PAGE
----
TURKISH KANGAL DOGS – ANATOLIAN SHEPHERDS – SIX THOUSAND YEARS OF LIVESTOCK GUARDING PERFECTED



Dogumentary TV producing the best breed
documentaries on Youtube. I'm Nick Cavanaugh my wife and daughter
have a little ranch here in Napa California called Haven Ranch. So haven ranch is a small ranch a 20
acre ranch in the eastern hills of napa valley we have a katana sheep chickens
we are in an area that is very rural we back up to thousands of acres of natural
space open space so when when predators or any animals actually worked their way
north from that we're sort of the first thing that they see so we we see a lot
of predators really see a lot of animals in general but but you were very
connected to the natural world here we started here actually my wife and I both
like space and course we love our dogs would like to have space but we we had a
daughter and we really wanted her to grow up in this kind of environment we
didn't want then wander facing the screen we wanted her to to evolve in
this whole three-dimensional world so we bought some property we built the house
it was like the biggest family project ever and and then we started you know
fencing and all the things that we could have some animals and and enjoy the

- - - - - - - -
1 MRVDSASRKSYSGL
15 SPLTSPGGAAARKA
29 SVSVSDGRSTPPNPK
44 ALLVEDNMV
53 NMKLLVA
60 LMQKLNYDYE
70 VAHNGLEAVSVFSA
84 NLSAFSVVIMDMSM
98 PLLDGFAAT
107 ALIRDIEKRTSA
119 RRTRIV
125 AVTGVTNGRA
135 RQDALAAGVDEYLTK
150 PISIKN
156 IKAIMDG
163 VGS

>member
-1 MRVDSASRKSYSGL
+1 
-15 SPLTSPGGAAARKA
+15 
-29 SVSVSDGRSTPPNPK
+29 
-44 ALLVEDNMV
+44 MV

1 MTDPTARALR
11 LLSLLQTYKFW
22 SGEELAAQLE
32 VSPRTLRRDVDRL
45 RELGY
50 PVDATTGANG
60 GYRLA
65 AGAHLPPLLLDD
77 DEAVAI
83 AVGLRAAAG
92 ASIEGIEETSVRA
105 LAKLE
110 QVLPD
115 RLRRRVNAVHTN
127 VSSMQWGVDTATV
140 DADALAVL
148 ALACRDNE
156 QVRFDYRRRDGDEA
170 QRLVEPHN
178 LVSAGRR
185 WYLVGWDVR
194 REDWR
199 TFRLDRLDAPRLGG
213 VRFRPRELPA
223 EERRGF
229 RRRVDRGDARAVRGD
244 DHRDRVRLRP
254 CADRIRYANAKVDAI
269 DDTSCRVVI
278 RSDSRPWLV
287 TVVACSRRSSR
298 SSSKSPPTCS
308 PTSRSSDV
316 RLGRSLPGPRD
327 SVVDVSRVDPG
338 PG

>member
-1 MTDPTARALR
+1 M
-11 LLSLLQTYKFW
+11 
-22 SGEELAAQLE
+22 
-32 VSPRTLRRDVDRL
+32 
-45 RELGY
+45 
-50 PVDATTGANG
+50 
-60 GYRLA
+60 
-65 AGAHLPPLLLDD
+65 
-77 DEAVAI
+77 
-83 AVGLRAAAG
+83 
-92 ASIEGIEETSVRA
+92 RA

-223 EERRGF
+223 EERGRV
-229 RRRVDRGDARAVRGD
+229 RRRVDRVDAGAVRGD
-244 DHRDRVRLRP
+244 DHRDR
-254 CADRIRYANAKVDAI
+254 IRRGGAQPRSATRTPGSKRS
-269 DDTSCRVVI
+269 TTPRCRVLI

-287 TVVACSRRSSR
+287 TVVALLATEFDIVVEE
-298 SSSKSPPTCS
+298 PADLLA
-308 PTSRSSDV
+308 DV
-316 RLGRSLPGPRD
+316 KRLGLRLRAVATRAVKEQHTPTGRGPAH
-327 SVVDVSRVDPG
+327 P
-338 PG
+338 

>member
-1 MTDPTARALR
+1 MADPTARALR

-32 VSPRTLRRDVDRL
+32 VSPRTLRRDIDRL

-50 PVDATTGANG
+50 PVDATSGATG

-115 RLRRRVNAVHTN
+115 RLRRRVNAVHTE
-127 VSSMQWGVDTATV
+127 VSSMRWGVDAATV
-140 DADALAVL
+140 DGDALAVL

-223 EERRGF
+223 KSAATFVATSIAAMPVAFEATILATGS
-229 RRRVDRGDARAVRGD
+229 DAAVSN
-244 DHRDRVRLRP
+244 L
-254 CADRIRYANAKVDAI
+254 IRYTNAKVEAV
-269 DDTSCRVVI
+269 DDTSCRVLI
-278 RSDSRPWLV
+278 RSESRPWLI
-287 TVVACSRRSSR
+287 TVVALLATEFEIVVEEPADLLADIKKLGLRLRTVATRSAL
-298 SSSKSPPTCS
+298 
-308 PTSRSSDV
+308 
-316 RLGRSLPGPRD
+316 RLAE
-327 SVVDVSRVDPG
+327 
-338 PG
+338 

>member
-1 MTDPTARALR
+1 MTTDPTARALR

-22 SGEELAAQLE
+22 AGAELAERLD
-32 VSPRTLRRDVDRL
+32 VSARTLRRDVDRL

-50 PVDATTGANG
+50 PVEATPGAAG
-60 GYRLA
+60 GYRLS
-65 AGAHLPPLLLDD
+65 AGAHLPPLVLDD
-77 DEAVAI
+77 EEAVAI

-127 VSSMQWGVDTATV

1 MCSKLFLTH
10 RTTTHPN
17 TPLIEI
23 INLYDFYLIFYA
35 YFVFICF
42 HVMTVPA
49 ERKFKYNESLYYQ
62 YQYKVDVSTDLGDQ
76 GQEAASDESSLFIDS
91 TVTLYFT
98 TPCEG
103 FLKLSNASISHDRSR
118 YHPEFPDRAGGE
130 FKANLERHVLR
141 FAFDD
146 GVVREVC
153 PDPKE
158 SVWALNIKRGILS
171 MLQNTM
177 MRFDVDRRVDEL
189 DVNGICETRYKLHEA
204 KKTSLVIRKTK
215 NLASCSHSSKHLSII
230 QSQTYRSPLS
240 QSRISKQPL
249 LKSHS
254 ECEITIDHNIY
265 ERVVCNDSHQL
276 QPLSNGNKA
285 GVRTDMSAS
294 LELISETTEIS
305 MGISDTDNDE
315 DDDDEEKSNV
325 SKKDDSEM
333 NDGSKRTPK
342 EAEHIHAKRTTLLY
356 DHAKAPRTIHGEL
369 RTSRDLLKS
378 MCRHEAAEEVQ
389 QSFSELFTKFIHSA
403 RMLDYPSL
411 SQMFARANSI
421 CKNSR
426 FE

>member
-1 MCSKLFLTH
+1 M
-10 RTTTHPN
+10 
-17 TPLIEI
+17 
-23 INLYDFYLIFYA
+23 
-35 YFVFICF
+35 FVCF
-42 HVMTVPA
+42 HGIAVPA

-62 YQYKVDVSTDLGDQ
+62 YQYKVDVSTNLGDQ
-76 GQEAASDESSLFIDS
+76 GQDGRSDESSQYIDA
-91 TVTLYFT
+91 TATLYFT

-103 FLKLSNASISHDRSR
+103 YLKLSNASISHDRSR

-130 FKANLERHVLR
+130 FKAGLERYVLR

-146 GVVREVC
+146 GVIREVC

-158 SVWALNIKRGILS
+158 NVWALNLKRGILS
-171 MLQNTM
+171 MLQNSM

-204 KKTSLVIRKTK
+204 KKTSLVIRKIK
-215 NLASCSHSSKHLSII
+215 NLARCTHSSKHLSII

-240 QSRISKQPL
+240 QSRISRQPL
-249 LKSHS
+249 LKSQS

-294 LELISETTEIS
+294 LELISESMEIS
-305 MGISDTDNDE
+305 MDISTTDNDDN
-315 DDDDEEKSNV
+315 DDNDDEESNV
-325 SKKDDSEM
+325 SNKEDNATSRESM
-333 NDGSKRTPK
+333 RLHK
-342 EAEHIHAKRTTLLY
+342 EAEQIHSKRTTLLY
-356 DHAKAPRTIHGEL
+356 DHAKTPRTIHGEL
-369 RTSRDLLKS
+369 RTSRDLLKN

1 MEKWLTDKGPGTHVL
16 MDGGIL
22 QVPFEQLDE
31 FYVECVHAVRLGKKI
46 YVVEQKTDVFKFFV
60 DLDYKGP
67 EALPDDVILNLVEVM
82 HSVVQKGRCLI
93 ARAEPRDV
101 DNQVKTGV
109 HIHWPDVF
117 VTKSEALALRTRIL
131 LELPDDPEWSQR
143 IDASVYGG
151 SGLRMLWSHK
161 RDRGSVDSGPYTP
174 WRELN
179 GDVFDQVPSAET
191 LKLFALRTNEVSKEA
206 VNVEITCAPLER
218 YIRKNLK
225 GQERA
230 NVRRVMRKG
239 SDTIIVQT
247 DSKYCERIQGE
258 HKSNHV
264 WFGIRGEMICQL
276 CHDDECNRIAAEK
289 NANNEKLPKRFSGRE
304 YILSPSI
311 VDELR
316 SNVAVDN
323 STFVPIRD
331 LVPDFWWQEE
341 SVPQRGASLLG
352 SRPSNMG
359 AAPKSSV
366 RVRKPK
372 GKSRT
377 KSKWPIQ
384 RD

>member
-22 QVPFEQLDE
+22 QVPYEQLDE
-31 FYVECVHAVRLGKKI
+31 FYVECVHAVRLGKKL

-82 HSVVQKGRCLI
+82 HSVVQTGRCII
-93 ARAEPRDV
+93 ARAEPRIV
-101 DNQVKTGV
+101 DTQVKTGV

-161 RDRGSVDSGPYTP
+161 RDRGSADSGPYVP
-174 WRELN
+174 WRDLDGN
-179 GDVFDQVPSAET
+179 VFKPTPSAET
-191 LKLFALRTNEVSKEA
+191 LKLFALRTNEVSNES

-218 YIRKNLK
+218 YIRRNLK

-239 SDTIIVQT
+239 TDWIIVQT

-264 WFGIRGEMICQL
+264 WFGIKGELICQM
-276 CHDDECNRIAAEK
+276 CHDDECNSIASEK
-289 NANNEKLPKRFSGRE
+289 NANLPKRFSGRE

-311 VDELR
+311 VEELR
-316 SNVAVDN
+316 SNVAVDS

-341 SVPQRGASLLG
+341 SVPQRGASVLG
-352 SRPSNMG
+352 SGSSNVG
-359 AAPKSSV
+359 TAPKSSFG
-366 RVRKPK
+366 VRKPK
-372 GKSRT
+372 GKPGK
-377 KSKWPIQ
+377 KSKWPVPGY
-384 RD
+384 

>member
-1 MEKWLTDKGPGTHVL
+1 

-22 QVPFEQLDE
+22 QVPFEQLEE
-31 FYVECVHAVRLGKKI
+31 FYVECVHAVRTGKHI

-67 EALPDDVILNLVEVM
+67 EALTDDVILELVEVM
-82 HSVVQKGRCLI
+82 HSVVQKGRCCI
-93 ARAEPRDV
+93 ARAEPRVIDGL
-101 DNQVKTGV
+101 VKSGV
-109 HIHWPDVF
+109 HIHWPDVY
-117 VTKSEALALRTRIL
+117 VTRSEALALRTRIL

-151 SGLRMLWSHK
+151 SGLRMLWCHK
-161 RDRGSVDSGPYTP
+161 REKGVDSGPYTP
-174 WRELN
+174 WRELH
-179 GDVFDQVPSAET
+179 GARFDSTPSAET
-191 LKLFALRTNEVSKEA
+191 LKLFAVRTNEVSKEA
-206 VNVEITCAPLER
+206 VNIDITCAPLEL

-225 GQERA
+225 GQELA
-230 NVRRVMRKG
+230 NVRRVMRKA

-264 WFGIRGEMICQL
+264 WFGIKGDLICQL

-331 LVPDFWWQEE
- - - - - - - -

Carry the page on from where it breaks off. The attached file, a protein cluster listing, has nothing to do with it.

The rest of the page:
space and so we have no sheep and chickens we've had horses in the past
but it was more about a lifestyle for us then then a job of we're going to breed
dogs or we're going to reshape it was we want to live this way and we breathe in
20 shepherd dogs under the name of Sigma anatolian we've been primarily working
with a notorious for about the last eight years the anatolian shepherd dog
is not your average neighborhood dog they're not a dog park kind of dog Angela Shepherd is a livestock Guardian
dog they originally come from Turkey there are lots of livestock Guardian
reads from around the world but they specialize in protecting livestock sheep
goats whatever the better they have so we have four Anatolius here now we have
in g who is seven and a half these are our older girl we have room which is a
puppy we kept from our first litter she's forehand we have Kota is our only male here he's
18 months old and we have aylah who is our puppy she's three months old and she
sort of the future of our we hope of our breeding program here Anatolius physically there's a
difference between males and females females are 27 inches minimum males are
29 minimum weights are and females 8220 pounds of mail is 90 250 pounds
according to our standard they are there are large breed they're not a giant
breed they're a very athletic dog especially for their size they're very
very fast which is part of the site and influence and of course the strength and
the size is that the massive side of things they are very quiet dog when
they're when they're working until they see a threat that they need to attend to
and then they get very animated but there are very they're very easy dog to
cohabitate with their and they're also very insightful so whether you're a neat
breed but but there are specialty tool al and raised breed is is bringing a dog